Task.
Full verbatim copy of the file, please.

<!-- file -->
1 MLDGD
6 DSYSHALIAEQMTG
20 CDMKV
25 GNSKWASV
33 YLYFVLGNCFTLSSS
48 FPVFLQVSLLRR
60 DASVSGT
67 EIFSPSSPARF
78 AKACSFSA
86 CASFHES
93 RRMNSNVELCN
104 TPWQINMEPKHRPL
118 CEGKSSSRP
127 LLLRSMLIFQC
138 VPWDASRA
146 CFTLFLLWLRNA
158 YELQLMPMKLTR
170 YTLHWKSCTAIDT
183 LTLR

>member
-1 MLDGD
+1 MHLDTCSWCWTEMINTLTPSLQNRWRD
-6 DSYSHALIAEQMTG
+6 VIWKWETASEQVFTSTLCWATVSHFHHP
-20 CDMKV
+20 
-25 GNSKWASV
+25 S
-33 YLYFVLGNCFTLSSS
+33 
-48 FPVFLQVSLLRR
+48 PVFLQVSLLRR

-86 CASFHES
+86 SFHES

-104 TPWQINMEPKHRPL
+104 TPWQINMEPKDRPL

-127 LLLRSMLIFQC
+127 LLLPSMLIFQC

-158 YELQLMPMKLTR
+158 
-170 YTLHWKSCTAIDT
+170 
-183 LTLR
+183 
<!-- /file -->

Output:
1 MLDGD
6 DSYSHALIAEQMTG
20 CDMKV
25 GNSKWASV
33 YLYFVLGNCFTLSSS
48 FPVFLQVSLLRR
60 DASVSGT
67 EIFSPSSPARF
78 AKACSFSA
86 CASFHES
93 RRMNSNVELCN
104 TPWQINMEPKHRPL
118 CEGKSSSRP
127 LLLRSMLIFQC
138 VPWDASRA
146 CFTLFLLWLRNA
158 YELQLMPMKLTR
170 YTLHWKSCTAIDT
183 LTLR

>member
-1 MLDGD
+1 MHLDTCSWCWTEMINTLTPSLQNRWRD
-6 DSYSHALIAEQMTG
+6 VIWKWETASEQVFTSTLCWATVSHFHHP
-20 CDMKV
+20 
-25 GNSKWASV
+25 S
-33 YLYFVLGNCFTLSSS
+33 
-48 FPVFLQVSLLRR
+48 PVFLQVSLLRR

-86 CASFHES
+86 SFHES

-104 TPWQINMEPKHRPL
+104 TPWQINMEPKDRPL

-127 LLLRSMLIFQC
+127 LLLPSMLIFQC

-158 YELQLMPMKLTR
+158 
-170 YTLHWKSCTAIDT
+170 
-183 LTLR
+183 